For Your planetary window, a row of tapering shafts is set into a wall; each is lined with reflective glass to produce a set of kaleidoscopes through which visitors can see the environment outside. The shape of each kaleidoscope causes the illusion of a different three-dimensional form to appear within; fragmented reflections of the surroundings continually shift in response to the movements of the viewer.

Your Spiral View, 2002 by Olafur Eliasson.

Your spiral view is an approximately eight-metre-long tunnel constructed from steel plates that are assembled into two sets of spirals coiling in opposite directions. Inside the work, you find yourself within a kaleidoscope, in which the space you have just left is reflected fragmentarily together with the view out the other side. The reflections enhance the dizzying sense of movement created by the jagged walls.

A description of a reflection or, a pleasant exercise on its qualities, 1995 by Olafur Eliasson. 

 Photo: Franz Wamhof

This installation particularly had me entranced – as the lighting sequence was not altogether clear at first. A spotlight hanging from the ceiling of the darkened room casts light onto a concave mirror located on the floor in the corner of the exhibition space. The mirror directs a shaft of light onto another mirror, rotating on a tripod. This mirror completes a full revolution in 30 seconds, reflecting, as it revolves, an irregular splotch of light onto the reverse side of a round projection screen, which is fixed to the ceiling at an angle and runs down to the floor, blocking the space. I might also add, that visitors were also interacting with the installation by holding their arms up and obstructing the spotlight onto the concave mirror in the corner, which in turn altered the light effect on the projection screen.

Your uncertain shadow (colour), 2010 by Olafur Eliasson.

Your uncertain shadow (colour) consists of five coloured spotlights, directed at a white wall, and are arranged in a line on the floor: a green light positioned next to another green light, followed by a magenta light, an orange light, and, finally, a blue light. These colours combine to illuminate the wall with a bright white light. When the visitor enters the space, their projected shadow, by blocking each coloured light from a slightly different angle, appears on the wall as an array of five differently coloured silhouettes. A brilliant idea – and the installation only possible with human interaction!

Big Bang Fountain, 2014 by Olafur Eliasson photo: Anders Sune Berg.


This installation really captured my imagination. A strobe light illuminates a fountain of water in this darkened chamber, freezing its movements into a sequence of ever-changing sculptural forms. Each strobe lasts only a fraction of a moment. A visual thunderclap that creates terrific after-images in the brain. Photographs do not do this piece justice – a must see in person!

Glacial currents, 2018 by Olafur Eliasson.

These artworks do not use light as the medium but I think they are worth sharing all the same. Eliasson often uses glacial ice in his work. Sometimes, the ice is intended as a call for action against the climate emergency. Warmer climates have caused the Greenland ice sheet to lose around 200-300 billion tonnes of glacial ice each year, a rate that is expected to increase dramatically.

The watercolours were produced using chunks of ancient glacial ice that were fished from the sea off the coast of Greenland. The ice was placed atop thin washes of colour on a sheet of thick paper. As the ice gradually melted, the resulting water displaced the pigment, producing organic swells and fades of colour.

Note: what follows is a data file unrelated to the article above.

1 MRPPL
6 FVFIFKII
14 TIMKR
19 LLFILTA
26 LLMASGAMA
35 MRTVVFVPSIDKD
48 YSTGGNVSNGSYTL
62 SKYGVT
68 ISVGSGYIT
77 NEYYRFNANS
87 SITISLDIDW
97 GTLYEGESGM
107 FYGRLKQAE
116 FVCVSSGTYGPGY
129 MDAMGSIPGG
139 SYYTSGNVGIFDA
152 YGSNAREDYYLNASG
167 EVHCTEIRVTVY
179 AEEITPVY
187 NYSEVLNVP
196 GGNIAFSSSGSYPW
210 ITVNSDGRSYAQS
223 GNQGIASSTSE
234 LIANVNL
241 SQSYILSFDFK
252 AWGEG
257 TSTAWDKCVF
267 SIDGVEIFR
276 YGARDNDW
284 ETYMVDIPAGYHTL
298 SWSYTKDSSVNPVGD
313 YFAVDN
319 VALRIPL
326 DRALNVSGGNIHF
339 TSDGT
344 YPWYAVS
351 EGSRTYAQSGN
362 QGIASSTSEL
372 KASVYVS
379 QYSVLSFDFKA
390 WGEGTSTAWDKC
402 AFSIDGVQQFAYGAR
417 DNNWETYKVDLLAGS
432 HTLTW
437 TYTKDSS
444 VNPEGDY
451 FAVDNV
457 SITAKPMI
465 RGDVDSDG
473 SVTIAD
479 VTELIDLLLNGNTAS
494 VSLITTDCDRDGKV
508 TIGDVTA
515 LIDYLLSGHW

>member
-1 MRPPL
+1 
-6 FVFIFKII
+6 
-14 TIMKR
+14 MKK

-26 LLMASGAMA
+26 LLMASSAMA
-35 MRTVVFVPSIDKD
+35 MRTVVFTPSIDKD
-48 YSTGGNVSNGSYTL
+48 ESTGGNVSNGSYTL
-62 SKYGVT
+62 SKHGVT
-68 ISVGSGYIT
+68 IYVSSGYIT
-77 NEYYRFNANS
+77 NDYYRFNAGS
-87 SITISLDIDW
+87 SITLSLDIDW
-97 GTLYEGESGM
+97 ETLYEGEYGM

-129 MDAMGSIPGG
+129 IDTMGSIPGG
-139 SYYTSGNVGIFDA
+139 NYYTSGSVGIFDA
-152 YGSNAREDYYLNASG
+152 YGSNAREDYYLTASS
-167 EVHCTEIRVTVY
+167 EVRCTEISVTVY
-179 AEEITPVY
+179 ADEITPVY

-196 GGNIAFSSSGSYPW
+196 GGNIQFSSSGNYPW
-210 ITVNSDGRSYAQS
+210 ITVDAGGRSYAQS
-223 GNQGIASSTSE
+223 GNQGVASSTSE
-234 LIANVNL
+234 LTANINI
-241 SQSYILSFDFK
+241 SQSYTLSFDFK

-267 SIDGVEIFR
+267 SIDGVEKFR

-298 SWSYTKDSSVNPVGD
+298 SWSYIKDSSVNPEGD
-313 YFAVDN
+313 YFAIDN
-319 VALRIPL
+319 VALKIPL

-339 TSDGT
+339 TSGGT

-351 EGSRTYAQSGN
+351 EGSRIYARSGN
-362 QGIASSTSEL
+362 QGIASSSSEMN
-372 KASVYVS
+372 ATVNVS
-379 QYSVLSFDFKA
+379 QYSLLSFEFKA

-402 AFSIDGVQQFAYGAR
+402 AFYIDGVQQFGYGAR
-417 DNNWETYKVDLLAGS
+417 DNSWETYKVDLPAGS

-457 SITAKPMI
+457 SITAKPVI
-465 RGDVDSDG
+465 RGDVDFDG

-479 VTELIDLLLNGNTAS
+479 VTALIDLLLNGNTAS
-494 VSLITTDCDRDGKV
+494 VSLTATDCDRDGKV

Colour experiment no. 81, 2019 by Olafur Eliasson.


This installation also does not use light but does look into colour theory. Colour experiments relate to an ongoing series of Colour experiment paintings which began in 2009 when Eliasson started analysing pigments, paint production and application of colour in order to mix paint in the exact colour for each nanometre of the visible light spectrum.

Little Sun Prototype Table

This photo is of prototypes made during the design development process for Little Sun and all its variations. The solar light-based project is a work of art that works in life. With Little Sun, light becomes a vehicle to affect change in the everyday lives of people across the globe, providing a way to live independently outside the electrical grid system. Eliasson worked with engineer Frederik Ottesen to develop the Little Sun solar LED lamp in order to get clean, affordable light to the 1.2 billion people worldwide without electricity, living in ‘off-grid’ areas.

Designed in close dialogue with users in Ethiopia, Little Sun is the first solar lamp to incorporate aesthetic and practical feedback from off-grid African regions. The Ethiopian meskel flower, a national symbol of positivity and beauty, inspired the lamp’s unique design.


Little Sun’s global impact (as of December 2019):


Lamps distributed worldwide = 1,100,941

Lamps distributed off-grid = 647,574

Lives changed off-grid = 2,826,661

Extra study hours for school children off-grid* = 36,485,160

Saved on energy expenses in off-grid households = $130,654,530

Tonnes of Co2 reduced = 697,243

Close up of a long pin board wall with clippings from the teams research surrounding key words in alphabetical order.


As the exhibition comes to a close you are guided into an area called The Expanded Studio. For some time, Eliasson’s practice has extended beyond making artworks, exhibitions, and public sculptures. He has worked – with his studio and with outside collaborators – on architectural projects, a cookbook, an art school, and on dance projects. He has founded an architectural practice, called Studio Other Spaces, with his long-time collaborator Sebastian Behmann, and initiated projects directly addressing issues facing the world today. These include projects to do with renewable energy (Little Sun), climate change (Ice Watch) and migration (Green light – An artistic workshop). These build on Eliasson’s long-held interests in the environment, light and community that led him to make the kinds of works in this exhibition.


The long pin-board wall photographed  is based on the walls in the studio where teams of researchers and craftspeople, as well as Eliasson himself, share questions, articles, images and news clippings. The materials are arranged around keywords in alphabetical order.

Close up of a long pin board wall – LIGHT IS LIFE!

The man himself – Olafur Eliasson!